Software development is an ever-moving target of changing product requirements, market conditions, development methodologies and evolving codebases. Every aspect of software development requires teams to remain on the move in order to stay competitive. When undergoing a digital transformation in your company, whether that be a change in software development methodology, framework, or programming language, testing remains an important consideration at all times. Here’s how to manage testing while undergoing a digital transformation.
To ‘shift left’ in testing is to introduce testing earlier into the development process. Instead of considering testing to be an end-stage process conducted after all development has finished, shift-left testing proposes testing during development, or even before it begins.
There are good reasons for introducing testing earlier into the development process. It helps catch bugs sooner and provides more opportunities for testing a codebase. Test cases can be developed in tandem with development (so, for example, writing unit tests for a class method directly before or after writing the class method) though for many teams this will require a change in business practices.
Some teams may have a clear division between development and testing teams. Often, these teams are kept separate and, in some cases, made to outright compete with each other. Industry best practices, however, are trending towards DevOps. This was originally the merging of developers and IT operations, though nowadays it often includes testers and QA engineers as well. These teams are brought together partially as a response to changing industry practices, such as moving to cloud-based hosting environments, but also to better integrate practices such as shift-left testing, which requires both developers and testers to work closely together.
The Impact of Digital Transformation
These changes can be highly disruptive, particularly to teams who already have clearly defined workflows for development, testing and deployment. Some of these workflows may conflict with modern development patterns. For example, many teams are still committed to agile development practices. Teams that are used to working in 2-week sprints, with discrete, well-defined development, testing. and deployment stages are likely to find the digital transformation to more modern development and testing practices, such as continuous integration/continuous development (CI/CD), highly disruptive.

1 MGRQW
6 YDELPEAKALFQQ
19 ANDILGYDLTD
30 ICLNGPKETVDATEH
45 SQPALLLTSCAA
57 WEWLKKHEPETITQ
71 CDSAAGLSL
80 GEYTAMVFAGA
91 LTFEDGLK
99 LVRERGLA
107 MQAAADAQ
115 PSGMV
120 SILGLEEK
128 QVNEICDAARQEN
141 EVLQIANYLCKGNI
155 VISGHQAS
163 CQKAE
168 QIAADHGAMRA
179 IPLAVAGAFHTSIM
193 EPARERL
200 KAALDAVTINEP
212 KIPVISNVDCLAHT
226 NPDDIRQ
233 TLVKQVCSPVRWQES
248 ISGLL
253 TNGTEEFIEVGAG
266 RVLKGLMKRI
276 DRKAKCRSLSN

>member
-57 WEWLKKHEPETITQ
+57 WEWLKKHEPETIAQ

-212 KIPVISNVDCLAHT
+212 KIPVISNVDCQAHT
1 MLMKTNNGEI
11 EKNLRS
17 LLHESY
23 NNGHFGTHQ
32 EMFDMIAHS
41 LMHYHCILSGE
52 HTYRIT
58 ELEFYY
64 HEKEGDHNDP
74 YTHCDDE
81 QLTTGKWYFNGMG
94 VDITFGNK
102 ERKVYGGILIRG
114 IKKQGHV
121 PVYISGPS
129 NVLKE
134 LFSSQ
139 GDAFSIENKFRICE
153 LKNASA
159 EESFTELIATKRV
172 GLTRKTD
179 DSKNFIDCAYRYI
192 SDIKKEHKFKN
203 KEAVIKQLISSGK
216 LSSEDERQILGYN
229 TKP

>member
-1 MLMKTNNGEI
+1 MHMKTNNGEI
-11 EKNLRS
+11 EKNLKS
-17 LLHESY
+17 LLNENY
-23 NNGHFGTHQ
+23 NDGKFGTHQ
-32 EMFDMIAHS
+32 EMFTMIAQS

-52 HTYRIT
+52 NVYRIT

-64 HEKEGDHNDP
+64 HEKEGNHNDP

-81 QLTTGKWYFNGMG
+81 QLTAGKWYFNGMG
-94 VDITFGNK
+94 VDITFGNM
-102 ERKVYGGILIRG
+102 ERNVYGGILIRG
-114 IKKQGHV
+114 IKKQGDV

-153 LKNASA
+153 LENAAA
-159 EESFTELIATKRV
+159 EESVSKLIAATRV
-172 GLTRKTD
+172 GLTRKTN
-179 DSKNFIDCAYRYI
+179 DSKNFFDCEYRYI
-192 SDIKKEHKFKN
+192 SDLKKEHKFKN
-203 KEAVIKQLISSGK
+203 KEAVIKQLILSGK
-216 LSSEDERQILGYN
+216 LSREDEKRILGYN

There are several reasons for this, but two major factors are the difference in expected timescales and the blurring of departmental responsibilities. If your team has not yet started using DevOps methods and processes, it’s likely that testers and developers are on separate teams. Testing is morphing from a discrete stage at the end of development to something which is done before, during, and after development. This will require testers and developers to work much more closely together to develop and run tests that are fast, performant, and do not break during the development life cycle.
This also has a large influence on testing timescales. When testing is a discrete, end-stage process such as in agile, there is ample time set aside specifically for testing. Testers are generally more encouraged to test as much as possible than to test as efficiently as possible, leading to scenarios where test suites may take hours to run. Furthermore, some types of testing are notorious for being unreliable and require constant maintenance, particularly those that address the UI or end-to-end testing. This is a major paradigm shift for many organizations, since moving test suites with these issues to more modern CI/CD development processes is very likely to result in disaster and become a concern for the whole business rather than just an individual team. So how can you avoid or mitigate these issues?
Transforming Testing: Moving Away from the QA Sprint
The software industry is a dynamic one, with best practices and processes changing all the time. Teams must be flexible and receptive to change in order to stay ahead of the competition. The traditional QA sprint limits teams to deployments on a bi-weekly basis. By comparison, teams utilizing modern CI/CD workflows may deploy new, fully-tested code changes multiple times a day.